In addition to evidence demonstrating the soundness of the chain of custody, the ALJ's determination regarding Swaters's lack of credibility represents a second, independent source of support for the Board's conclusion.   Importantly, the ALJ did not simply believe Stachurski's testimony over Swaters's;  rather, the judge made an explicit finding that Swaters was not a credible witness.   That determination itself can be regarded as substantive evidence in favor of the ALJ's ultimate conclusion.   Cf. United States v. Woodard, 459 F.3d 1078, 1087 (11th Cir.2006) (“[A] defendant's testimony-if disbelieved by the jury-may be considered substantive evidence of guilt.”);  United States v. Brown, 53 F.3d 312, 314 (11th Cir.1995) (same).

In short, on this record, we cannot say that it was arbitrary and capricious for the Board to conclude that the FAA made a prima facie showing that Swaters's urine sample had tested positive for prohibited substances.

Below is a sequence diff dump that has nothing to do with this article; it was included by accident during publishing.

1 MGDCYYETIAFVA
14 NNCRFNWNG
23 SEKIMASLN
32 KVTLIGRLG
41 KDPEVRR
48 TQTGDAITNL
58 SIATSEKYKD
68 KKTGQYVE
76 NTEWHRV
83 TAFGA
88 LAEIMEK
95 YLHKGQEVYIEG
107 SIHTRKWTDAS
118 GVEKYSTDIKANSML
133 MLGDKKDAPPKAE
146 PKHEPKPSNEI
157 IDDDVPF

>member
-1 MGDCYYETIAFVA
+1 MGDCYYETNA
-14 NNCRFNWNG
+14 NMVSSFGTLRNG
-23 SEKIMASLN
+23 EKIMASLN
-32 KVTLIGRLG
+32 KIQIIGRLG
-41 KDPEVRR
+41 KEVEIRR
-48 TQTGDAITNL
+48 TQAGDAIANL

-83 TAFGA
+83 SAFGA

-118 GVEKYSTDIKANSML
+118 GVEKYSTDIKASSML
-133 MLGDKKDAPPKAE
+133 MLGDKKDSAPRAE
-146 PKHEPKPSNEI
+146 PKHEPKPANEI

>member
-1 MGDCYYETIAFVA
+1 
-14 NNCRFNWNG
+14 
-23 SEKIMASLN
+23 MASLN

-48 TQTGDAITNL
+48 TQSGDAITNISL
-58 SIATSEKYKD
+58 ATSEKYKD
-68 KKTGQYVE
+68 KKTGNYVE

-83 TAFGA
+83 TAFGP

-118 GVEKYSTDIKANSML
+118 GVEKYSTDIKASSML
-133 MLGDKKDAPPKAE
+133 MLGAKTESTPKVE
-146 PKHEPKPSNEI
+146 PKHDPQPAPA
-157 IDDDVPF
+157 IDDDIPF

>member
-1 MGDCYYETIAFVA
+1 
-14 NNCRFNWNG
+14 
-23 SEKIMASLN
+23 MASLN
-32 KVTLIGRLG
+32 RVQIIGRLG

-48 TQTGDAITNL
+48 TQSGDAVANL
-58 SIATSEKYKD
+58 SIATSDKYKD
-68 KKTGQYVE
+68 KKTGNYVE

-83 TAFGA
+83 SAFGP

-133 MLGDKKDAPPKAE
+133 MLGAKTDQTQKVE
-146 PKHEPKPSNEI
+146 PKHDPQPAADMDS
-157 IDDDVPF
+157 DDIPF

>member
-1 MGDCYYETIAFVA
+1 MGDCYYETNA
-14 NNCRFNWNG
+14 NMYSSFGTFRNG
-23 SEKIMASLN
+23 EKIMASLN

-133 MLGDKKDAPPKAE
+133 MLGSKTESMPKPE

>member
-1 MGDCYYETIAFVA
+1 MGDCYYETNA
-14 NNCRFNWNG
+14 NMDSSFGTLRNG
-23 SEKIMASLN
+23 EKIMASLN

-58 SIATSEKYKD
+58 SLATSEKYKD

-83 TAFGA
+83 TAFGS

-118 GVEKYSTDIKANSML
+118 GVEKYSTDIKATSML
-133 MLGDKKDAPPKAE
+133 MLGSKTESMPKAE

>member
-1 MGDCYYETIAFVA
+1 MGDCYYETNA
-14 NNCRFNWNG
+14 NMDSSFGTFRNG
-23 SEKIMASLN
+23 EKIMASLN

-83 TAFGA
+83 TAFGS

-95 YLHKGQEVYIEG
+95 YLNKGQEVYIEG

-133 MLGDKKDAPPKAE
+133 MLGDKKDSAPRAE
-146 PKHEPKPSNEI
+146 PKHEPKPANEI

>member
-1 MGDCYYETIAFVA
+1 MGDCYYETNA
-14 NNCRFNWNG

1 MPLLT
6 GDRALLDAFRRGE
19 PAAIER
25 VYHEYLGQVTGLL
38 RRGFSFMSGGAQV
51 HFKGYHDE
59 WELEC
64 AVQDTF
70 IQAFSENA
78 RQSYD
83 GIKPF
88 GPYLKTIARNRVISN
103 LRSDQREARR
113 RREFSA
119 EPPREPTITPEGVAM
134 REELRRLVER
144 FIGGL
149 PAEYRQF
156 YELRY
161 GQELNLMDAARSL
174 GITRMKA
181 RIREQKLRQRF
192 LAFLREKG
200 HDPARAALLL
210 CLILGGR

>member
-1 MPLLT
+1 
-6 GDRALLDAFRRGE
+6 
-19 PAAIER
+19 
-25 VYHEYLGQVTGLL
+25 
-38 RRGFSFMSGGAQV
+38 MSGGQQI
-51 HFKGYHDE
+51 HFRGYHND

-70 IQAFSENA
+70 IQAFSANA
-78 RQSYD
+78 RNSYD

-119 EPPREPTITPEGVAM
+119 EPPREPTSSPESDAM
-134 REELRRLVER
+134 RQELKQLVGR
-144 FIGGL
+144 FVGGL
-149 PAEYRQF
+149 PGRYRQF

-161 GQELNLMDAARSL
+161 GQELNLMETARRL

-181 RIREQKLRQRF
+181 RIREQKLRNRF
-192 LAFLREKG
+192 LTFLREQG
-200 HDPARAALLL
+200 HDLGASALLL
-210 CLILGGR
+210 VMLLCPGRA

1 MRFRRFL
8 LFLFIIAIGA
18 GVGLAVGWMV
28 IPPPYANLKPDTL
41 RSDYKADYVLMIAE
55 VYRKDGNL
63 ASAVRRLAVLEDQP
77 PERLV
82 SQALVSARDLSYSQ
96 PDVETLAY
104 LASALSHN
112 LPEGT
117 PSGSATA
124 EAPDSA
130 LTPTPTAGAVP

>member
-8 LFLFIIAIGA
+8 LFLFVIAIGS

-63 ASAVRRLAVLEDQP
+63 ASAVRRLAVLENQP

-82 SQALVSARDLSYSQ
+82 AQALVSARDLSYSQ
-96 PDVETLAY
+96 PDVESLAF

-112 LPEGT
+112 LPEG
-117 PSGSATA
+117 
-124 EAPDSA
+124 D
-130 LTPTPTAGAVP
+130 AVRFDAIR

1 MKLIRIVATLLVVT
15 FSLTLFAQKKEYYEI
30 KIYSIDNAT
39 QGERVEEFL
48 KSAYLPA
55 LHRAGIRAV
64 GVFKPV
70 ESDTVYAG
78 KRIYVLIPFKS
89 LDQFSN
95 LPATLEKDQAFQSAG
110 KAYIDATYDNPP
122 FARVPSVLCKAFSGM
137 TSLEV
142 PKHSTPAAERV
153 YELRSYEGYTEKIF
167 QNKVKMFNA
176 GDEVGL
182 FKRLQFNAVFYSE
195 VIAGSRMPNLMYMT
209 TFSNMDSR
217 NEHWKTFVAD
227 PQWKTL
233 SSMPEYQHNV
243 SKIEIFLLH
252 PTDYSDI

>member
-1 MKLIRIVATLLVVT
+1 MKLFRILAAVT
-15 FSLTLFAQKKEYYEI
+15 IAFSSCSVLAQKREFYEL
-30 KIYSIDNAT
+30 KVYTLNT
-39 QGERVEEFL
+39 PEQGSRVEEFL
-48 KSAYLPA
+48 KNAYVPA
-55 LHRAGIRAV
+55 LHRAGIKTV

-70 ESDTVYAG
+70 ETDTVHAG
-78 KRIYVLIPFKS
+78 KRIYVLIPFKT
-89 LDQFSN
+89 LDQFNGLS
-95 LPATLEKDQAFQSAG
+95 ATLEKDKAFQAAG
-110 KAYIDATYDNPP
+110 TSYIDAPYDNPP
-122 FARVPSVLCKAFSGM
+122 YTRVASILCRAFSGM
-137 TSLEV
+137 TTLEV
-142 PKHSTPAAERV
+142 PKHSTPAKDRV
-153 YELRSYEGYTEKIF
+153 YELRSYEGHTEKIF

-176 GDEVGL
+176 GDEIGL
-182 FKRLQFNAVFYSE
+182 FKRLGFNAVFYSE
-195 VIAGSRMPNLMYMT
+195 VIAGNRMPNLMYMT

C. Swaters's Affirmative Defense

 Once the FAA has made out a prima facie case, the burden shifts to the respondent to advance an affirmative defense.   See, e.g., Adm'r v. Gibbs, NTSB Order No. EA-5291, 2007 WL 1726666, at *2 (June 5, 2007);  see also Miranda v. Nat'l Transp. Safety Bd., 866 F.2d 805, 809 (5th Cir.1989) ( “Once the FAA has established a prima facie case the burden shifts to [the pilot] to prove the validity of any affirmative defense he may have.”) (quotation marks removed).   The defense must be established by a preponderance of the evidence.  Adm'r v. Tsegaye, NTSB Order No. EA-4205, 1994 WL 324279, at n. 7 (June 23, 1994) (“We agree with the Administrator that respondent must do more than present a prima facie case for an affirmative defense.   Respondent must prove his affirmative defense by a preponderance of the evidence.”).